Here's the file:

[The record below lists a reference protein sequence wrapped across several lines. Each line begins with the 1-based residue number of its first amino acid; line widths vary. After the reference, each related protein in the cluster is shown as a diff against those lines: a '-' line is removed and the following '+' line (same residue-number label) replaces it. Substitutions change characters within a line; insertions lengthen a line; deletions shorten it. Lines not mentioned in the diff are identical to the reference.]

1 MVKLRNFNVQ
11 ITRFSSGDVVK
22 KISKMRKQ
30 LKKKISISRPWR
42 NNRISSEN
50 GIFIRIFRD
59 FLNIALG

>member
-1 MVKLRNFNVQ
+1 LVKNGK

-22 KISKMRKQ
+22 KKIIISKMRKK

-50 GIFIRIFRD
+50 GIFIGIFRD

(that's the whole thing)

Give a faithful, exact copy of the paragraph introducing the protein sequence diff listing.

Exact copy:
[The record below lists a reference protein sequence wrapped across several lines. Each line begins with the 1-based residue number of its first amino acid; line widths vary. After the reference, each related protein in the cluster is shown as a diff against those lines: a '-' line is removed and the following '+' line (same residue-number label) replaces it. Substitutions change characters within a line; insertions lengthen a line; deletions shorten it. Lines not mentioned in the diff are identical to the reference.]